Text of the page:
Yield: variable
Author: Marie Rayner
Baked Ham Slice

Baked Ham Slice

Prep time: 10 MinCook time: 2 HourTotal time: 2 H & 10 M
Tender and juicy with a nice flavored glaze and notes of citrus.


  • 2 inch thick center cut slice of ham (see notes)
  • cloves
  • 1 cup (240ml) of pineapple or orange juice
  • 1/2 cup (100g) soft light brown sugar


  1. Preheat the oven to 325*F/165*C/ gas mark 3. Cut slashes in the fatty edge of your ham every two inches and insert a whole clove into the fat.
  2. Place the ham into a baking dish large enough to hold it snuggly. Pour the fruit juice over top and then sprinkle evenly with the brown sugar.
  3. Bake for 1 1/2 to 2 hours, basting two or three times during the bake time.


My ham was a center cut round ham steak which was only 1/2 inch thick. I used roughly half the amount of brown sugar and orange juice and added a generous pinch of cloves to the orange juice. It was cooked perfectly in about an hour.

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Candied Sweet Potatoes 
One of the side dishes was Candied Sweet Potatoes. The instructions in the book said to cover cooked yam or sweet potato halves or slices with equal amounts of brown sugar and butter, and then simmer or bake until browned.

I did not have cooked sweet potatoes. They are not something you really see in a tin here where I live in Canada. This is what I did.  This made a generous serving for two people.

I took a medium sized sweet potato and peeled it. I cut it into six nice chunks and popped them into a baking dish along with about 1/4 inch of water.  I covered the dish tightly with a sheet of aluminum foil and then baked them along side of the ham steak in the oven.

As soon as they were fork tender, I drained off any water and then dotted each piece with a bit of butter and a sprinkle of brown sugar. They caramelized beautifully.

Buttered Cauliflower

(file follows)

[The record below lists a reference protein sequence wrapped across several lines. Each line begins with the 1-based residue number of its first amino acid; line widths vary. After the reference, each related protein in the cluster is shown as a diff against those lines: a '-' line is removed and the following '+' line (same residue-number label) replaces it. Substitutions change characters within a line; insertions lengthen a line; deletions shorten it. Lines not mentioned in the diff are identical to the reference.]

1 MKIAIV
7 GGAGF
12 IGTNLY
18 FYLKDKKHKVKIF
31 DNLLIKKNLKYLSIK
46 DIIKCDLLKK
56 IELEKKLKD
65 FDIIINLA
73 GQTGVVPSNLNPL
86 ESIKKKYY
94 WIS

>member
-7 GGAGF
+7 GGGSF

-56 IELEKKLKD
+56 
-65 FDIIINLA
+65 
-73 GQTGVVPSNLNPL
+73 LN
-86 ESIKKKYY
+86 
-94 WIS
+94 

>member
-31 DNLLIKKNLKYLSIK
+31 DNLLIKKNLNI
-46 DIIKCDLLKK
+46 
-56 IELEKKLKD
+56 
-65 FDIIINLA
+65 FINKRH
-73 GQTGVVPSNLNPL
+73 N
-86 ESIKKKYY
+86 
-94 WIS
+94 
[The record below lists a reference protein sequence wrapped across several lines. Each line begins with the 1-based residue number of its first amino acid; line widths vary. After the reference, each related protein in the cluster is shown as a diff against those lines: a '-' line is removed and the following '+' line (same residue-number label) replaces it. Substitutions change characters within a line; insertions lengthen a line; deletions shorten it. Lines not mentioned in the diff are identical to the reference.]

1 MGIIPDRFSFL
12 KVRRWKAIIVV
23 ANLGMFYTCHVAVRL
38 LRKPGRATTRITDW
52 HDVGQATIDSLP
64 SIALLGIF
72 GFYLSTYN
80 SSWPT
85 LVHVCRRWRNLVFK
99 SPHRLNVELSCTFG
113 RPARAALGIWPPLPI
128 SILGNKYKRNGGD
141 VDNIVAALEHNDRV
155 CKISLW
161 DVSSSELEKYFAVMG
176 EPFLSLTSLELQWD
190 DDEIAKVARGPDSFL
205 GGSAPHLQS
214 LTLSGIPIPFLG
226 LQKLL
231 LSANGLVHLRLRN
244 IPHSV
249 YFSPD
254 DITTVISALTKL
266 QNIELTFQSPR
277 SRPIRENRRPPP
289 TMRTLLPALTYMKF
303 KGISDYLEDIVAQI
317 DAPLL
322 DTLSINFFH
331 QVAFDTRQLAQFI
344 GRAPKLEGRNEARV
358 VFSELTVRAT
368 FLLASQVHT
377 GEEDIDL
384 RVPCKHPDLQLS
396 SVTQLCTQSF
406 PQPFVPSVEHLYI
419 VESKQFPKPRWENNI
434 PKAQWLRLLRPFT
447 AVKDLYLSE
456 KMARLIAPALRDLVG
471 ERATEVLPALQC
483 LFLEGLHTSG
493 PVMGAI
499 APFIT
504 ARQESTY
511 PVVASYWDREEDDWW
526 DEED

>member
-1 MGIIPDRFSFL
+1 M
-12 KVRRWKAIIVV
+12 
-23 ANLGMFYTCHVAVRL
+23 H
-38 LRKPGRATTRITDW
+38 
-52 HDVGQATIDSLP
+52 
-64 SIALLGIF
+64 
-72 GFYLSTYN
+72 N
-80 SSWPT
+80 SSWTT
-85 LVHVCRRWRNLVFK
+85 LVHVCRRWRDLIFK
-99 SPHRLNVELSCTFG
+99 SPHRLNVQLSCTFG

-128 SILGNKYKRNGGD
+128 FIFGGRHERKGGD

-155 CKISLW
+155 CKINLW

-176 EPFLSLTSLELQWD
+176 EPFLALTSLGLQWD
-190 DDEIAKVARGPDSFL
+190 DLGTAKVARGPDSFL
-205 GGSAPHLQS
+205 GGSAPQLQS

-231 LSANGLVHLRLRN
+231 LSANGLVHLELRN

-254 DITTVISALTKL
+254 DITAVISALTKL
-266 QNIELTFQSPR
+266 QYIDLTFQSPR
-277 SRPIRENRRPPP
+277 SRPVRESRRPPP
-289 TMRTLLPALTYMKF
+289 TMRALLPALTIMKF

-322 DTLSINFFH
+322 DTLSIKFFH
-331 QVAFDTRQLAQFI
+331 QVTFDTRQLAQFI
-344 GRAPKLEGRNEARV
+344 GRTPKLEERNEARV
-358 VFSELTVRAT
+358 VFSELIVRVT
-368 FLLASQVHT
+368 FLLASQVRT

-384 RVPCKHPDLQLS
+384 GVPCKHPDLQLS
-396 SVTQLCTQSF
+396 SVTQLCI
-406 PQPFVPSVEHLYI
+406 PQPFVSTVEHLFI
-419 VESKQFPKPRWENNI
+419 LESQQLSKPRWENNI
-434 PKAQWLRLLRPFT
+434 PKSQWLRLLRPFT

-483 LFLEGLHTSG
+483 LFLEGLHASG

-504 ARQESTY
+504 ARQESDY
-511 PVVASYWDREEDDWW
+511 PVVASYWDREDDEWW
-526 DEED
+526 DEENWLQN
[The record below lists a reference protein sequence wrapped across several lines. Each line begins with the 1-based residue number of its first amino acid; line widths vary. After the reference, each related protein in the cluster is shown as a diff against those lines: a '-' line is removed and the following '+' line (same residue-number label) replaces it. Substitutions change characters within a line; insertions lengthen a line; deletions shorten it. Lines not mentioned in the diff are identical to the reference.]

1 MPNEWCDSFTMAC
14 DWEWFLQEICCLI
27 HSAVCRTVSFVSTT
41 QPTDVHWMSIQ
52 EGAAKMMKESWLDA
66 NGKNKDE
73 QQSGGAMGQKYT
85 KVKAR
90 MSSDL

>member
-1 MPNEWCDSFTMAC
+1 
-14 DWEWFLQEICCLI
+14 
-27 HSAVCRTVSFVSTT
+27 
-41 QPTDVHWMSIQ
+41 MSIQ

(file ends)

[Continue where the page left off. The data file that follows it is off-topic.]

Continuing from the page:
Again, because there is only me I cooked only 2 portions of cauliflower.  I broke four decent sized florets of cauliflower from a head of cauliflower and placed them into a saucepan. I covered them with water to which I had added a teaspoon of vinegar. (This helps to keep the cauliflower white.)  Do not add salt at  this time.

Bring to the boil and then simmer for 10 to 15 minutes until the cauliflower is to your taste. I like my cauliflower to be crispy tender.

Drain well and then toss together with a tablespoon of butter, a pinch of salt and some cracked black pepper.

Apple, Grape and Celery Salad

The salad suggested in the menu sounded very delicious to me!  However, there was no recipe in the book for one. I did a search online and found one on the Martha Stewart site.  It sounded perfect!

It was light and fresh, with only a simple vinegar and oil dressing.   I figured it would be perfect as with everything else in the menu, you didn't need anything really heavy to go alongside. I was right.

This was crisp, tart as well as being a bit sweet from the grapes at the same time. I really enjoyed it!  I also took the liberty of cutting the recipe in half as I felt that would be plenty. I also left out the toasted pecans.

Apple, Grape, and Celery Salad

Apple, Grape, and Celery Salad

Yield: 2
Author: Marie Rayner
Prep time: 10 MinTotal time: 10 Min
Fresh, light and tasty!


  • 1 stalk of celery, trimmed and thinly sliced on the diagonal
  • 1/2 Granny Smith Apple, stemmed, cored, and thinly sliced
  • 8 seedless red grapes, halved
  • 1/2 TBS white wine vinegar
  • 1/2 TBS extra virgin olive oil
  • coarse salt and black pepper to taste
  • celery leaves to garnish


  1. Combine the celery, apple and grapes in a bowl. Add the vinegar and olive oil and toss everything together to combine. Season to taste with some coarse salt and black pepper.
  2. Garnish with some celery leaves and serve.